Sugar may be the next big fuel source

By Casey Frye, CCNN Writer

biobattery science
Virginia Tech’s Y.H. Percival Zhang (right) and Zhiguang Zhu (left) show off their sugar battery, which pushes beyond the limits of current biobatteries.

Researchers from Virginia Tech have devised a very sweet biobattery that creates electricity by mimicking our body’s use of sugar for energy! The invention, which is more powerful than previous biobattery creations, may power our gadgets in the near future.

In a process known as metabolism, the body uses a series of chemical reactions to produce energy. In the case of sugar, the body takes oxygen we inhale and special proteins known as enzymes to fuel us. It’s a very complex process, and other biobatteries are only able to recreate a few of the many steps. Because they fall short, this often results in a waste of precious power. However, this isn’t true for the Virginia Tech biobatteries.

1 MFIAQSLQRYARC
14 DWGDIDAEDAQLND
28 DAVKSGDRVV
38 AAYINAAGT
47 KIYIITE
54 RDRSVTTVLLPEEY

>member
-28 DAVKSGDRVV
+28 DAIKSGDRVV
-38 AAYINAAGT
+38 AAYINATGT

The difference lies in the fact that they have extra enzymes inside. Once energy is extracted from sugar, these additional enzymes borrow some and then use it to reset the whole chemical reaction. After this process completes 6 cycles, the battery extracts all the energy possible from the sweet molecule. This makes the invention 6 times more energy efficient than previous ones!

The researchers claim that the new biobattery has the potential to be more efficient than most lithium batteries, which are the electronic batteries used in many portable gadgets today. There are still a few problems to overcome before we see sugar-powered laptops, though. For example, the researchers have to figure out a way to recharge the cells, or else their lifespan would be too short to be useful.

Featured image courtesy of Virginia Tech College of Agriculture and Life Sciences and Evan-Amos on Wikipedia. Image of researchers courtesy of Virginia Tech College of Agriculture and Life Sciences.